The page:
Sydney-based designer Olivia Bossy has recently refurbished with a minimalist but tactical approach a tiny 51 square meter apartment in Freshwater. The project was an exercise in streamlining existence, living small but not at the cost of a beautiful and functional space.
The space felt minuscule and dark with a walled in the kitchen area and a bathroom big enough for only one person at any time. The aim was to open everything up and make it an enjoyable space for a family of four. Walls were knocked down, furniture was built in to minimize clutter and the bathroom was extended into the living area in a sculptural curve, letting in as much light as possible and drawing you towards the view.
With an emphasis on materials and their repetition, tactile dimensions were created and a sense of flow and space prevails. Taking cues from Eileen Gray’s e1027 house and Georgia O’Keeffe’s Ghost Ranch, natural materials were layered to create a soft, calming interior.
Being a tiny beach-side flat it became an extension of the sand and wave whitewater which is what guided the palette, material choice and forms.
The shower almost feels like it’s outdoors with the earthiness of the Marrakesh Plaster and the light streaming in from above. Key elements include the bent reeded glass shower and built-in Marrakesh plaster seating with an integrated garden. These create an unusually strong presence and functionality within a tiny footprint.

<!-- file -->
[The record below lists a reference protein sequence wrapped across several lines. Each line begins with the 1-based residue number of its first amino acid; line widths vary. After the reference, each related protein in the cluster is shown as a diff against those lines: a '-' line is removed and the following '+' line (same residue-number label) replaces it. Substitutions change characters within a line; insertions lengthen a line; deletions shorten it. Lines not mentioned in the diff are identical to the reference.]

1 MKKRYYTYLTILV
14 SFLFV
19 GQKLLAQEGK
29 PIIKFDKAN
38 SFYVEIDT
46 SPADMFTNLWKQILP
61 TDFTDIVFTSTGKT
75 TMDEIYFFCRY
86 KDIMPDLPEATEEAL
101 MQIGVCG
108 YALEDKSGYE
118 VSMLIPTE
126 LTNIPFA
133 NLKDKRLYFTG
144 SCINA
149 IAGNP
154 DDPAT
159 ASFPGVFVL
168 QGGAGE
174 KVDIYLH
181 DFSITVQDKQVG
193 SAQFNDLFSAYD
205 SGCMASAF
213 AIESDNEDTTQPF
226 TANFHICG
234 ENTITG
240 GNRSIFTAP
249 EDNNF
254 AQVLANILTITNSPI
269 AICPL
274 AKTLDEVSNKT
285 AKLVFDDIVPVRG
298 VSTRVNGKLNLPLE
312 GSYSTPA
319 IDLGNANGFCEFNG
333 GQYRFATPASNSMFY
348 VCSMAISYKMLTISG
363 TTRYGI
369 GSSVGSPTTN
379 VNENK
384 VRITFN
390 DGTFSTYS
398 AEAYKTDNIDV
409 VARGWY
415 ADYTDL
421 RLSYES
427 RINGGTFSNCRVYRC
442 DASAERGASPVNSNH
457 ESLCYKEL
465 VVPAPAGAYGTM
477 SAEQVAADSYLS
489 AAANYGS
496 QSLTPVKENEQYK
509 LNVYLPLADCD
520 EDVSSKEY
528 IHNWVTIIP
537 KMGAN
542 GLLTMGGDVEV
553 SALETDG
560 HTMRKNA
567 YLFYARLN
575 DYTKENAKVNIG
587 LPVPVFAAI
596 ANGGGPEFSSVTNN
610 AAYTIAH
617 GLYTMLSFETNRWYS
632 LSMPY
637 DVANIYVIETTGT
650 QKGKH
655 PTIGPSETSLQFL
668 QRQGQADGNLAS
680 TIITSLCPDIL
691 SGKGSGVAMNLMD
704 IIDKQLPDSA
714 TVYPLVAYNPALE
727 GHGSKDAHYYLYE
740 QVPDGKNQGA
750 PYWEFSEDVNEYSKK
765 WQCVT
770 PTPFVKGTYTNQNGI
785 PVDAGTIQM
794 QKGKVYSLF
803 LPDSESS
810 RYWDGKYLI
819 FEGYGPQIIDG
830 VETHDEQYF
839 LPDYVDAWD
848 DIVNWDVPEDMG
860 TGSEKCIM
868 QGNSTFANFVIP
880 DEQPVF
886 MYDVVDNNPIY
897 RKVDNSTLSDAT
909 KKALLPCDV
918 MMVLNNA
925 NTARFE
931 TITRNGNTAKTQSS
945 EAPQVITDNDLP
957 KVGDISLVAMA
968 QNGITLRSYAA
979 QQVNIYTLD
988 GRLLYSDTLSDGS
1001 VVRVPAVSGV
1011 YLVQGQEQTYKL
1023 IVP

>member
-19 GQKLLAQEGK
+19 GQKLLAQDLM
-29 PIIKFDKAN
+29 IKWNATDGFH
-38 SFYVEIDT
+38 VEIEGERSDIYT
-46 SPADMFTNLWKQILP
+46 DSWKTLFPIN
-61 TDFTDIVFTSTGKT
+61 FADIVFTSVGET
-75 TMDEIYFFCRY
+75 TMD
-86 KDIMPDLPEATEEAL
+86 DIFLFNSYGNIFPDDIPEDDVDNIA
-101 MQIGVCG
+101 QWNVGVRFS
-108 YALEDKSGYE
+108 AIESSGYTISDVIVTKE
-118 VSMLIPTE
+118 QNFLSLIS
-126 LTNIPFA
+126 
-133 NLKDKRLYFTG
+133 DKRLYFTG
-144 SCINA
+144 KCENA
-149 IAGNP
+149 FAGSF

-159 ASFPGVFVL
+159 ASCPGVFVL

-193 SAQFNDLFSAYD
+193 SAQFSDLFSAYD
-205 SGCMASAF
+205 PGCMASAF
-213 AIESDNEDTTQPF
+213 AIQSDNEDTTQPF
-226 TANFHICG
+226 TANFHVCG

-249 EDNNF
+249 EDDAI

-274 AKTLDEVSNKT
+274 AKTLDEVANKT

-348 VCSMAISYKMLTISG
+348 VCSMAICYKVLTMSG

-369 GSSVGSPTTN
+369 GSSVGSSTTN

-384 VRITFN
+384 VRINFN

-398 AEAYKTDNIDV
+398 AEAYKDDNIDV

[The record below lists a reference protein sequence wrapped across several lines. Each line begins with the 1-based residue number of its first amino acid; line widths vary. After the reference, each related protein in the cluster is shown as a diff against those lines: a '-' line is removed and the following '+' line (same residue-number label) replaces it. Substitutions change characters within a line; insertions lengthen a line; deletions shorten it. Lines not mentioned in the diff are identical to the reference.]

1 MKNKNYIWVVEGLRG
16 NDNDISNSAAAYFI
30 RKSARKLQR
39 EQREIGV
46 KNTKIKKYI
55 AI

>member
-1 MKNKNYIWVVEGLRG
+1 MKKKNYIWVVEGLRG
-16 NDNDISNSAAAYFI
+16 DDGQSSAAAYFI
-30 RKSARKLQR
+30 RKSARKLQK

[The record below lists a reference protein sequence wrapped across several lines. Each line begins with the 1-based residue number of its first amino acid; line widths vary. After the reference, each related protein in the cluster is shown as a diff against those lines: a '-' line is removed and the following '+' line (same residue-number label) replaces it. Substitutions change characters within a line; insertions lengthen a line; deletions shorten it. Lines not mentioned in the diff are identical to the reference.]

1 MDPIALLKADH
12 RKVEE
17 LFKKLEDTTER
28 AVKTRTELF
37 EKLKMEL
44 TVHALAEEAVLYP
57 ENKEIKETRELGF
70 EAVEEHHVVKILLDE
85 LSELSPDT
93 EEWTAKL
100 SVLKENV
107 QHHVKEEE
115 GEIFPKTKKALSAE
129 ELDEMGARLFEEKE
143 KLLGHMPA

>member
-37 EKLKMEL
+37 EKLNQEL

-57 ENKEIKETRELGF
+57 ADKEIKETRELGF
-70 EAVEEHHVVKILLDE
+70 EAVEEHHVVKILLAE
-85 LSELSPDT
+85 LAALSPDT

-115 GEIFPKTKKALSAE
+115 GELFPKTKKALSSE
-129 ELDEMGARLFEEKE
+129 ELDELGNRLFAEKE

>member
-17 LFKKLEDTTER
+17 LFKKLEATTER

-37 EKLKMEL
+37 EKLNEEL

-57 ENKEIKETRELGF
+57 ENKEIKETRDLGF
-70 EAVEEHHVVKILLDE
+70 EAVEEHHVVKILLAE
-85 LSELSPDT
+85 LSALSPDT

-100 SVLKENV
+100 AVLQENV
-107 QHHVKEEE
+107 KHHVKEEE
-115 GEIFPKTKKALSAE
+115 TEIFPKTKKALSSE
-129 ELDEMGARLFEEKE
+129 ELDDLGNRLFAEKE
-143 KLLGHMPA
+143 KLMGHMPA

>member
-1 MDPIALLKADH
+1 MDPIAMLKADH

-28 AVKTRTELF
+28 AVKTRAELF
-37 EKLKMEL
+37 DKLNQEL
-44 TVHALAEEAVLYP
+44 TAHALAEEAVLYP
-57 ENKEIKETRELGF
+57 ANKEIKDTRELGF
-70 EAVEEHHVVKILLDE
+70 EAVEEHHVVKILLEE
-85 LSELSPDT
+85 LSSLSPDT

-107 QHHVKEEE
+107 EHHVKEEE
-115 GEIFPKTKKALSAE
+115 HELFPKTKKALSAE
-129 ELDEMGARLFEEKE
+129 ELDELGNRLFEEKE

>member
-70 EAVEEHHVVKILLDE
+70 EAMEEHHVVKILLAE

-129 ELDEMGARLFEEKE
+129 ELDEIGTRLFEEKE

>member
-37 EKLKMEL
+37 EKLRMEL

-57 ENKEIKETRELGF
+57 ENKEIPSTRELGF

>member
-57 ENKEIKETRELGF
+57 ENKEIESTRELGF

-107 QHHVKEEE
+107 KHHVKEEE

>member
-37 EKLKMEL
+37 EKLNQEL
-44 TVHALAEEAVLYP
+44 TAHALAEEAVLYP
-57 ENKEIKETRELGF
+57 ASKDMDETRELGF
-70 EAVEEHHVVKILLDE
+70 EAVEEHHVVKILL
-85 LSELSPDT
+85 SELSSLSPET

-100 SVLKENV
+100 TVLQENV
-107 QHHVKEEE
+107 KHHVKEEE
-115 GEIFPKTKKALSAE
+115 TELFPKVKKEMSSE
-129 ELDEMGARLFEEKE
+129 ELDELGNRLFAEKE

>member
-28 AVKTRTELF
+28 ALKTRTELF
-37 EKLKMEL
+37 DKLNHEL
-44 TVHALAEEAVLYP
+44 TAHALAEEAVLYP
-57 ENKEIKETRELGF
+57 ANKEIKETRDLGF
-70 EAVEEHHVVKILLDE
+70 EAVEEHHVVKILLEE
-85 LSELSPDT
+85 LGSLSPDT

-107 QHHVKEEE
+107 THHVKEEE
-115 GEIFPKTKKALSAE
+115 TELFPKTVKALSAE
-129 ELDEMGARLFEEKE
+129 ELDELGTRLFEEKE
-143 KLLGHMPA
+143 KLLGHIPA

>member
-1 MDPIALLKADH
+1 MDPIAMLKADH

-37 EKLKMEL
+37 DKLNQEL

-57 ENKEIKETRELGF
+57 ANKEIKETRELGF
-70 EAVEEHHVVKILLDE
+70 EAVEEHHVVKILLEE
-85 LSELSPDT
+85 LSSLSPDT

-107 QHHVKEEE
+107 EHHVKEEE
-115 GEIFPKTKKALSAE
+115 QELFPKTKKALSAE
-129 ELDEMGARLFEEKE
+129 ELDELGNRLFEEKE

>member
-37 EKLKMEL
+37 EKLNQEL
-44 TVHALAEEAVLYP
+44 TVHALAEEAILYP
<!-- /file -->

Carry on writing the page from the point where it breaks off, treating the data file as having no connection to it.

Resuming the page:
There’s a beachside modernism that runs through every decision made. The use of stainless steel is essential when living with salt decay, and the rattan and oak joinery allows airflow and a visual lightness. Not wanting to overcrowd the tiny space with objects, both the bed and desk were designed by Olivia as functional sculptures in their own right. Photos of family members adorn the walls as well as thrift shop finds and work by Gia Coppola; furniture ranges from chairs found by the roadside to pieces by Borge Mogensen, Mies van der Rohe, and Eileen Gray.